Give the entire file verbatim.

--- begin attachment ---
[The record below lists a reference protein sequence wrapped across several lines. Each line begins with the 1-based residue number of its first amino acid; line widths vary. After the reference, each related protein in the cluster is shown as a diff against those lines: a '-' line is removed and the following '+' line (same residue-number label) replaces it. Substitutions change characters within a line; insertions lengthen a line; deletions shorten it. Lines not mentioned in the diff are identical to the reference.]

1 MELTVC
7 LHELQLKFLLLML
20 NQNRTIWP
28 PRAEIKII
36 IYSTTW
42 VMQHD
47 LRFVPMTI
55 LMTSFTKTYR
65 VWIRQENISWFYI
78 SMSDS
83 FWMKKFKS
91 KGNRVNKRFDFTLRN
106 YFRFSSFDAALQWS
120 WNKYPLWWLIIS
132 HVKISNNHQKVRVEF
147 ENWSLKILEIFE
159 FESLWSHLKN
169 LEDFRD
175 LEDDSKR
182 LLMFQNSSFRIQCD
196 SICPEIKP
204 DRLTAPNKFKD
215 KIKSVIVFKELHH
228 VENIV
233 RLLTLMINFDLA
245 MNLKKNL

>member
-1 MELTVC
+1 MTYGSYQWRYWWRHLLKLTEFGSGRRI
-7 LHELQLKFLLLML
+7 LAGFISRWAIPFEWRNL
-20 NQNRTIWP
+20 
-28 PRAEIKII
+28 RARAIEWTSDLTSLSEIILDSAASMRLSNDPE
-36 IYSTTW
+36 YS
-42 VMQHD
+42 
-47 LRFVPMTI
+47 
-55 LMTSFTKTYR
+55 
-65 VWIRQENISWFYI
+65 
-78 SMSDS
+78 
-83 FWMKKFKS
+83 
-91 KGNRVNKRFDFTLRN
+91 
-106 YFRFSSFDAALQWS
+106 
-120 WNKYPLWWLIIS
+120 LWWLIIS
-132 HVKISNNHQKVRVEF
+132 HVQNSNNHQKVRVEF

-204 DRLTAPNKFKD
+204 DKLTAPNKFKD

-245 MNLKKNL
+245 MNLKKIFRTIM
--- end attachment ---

[The record below lists a reference protein sequence wrapped across several lines. Each line begins with the 1-based residue number of its first amino acid; line widths vary. After the reference, each related protein in the cluster is shown as a diff against those lines: a '-' line is removed and the following '+' line (same residue-number label) replaces it. Substitutions change characters within a line; insertions lengthen a line; deletions shorten it. Lines not mentioned in the diff are identical to the reference.]

1 MELTVC
7 LHELQLKFLLLML
20 NQNRTIWP
28 PRAEIKII
36 IYSTTW
42 VMQHD
47 LRFVPMTI
55 LMTSFTKTYR
65 VWIRQENISWFYI
78 SMSDS
83 FWMKKFKS
91 KGNRVNKRFDFTLRN
106 YFRFSSFDAALQWS
120 WNKYPLWWLIIS
132 HVKISNNHQKVRVEF
147 ENWSLKILEIFE
159 FESLWSHLKN
169 LEDFRD
175 LEDDSKR
182 LLMFQNSSFRIQCD
196 SICPEIKP
204 DRLTAPNKFKD
215 KIKSVIVFKELHH
228 VENIV
233 RLLTLMINFDLA
245 MNLKKNL

>member
-1 MELTVC
+1 MTYGSYQWRYWWRHLLKLTEFGSGRRI
-7 LHELQLKFLLLML
+7 LAGFISRWAIPFEWRNL
-20 NQNRTIWP
+20 
-28 PRAEIKII
+28 RARAIEWTSDLTSLSEIILDSAASMRLSNDPE
-36 IYSTTW
+36 YS
-42 VMQHD
+42 
-47 LRFVPMTI
+47 
-55 LMTSFTKTYR
+55 
-65 VWIRQENISWFYI
+65 
-78 SMSDS
+78 
-83 FWMKKFKS
+83 
-91 KGNRVNKRFDFTLRN
+91 
-106 YFRFSSFDAALQWS
+106 
-120 WNKYPLWWLIIS
+120 LWWLIIS
-132 HVKISNNHQKVRVEF
+132 HVQNSNNHQKVRVEF

-204 DRLTAPNKFKD
+204 DKLTAPNKFKD

-245 MNLKKNL
+245 MNLKKIFRTIM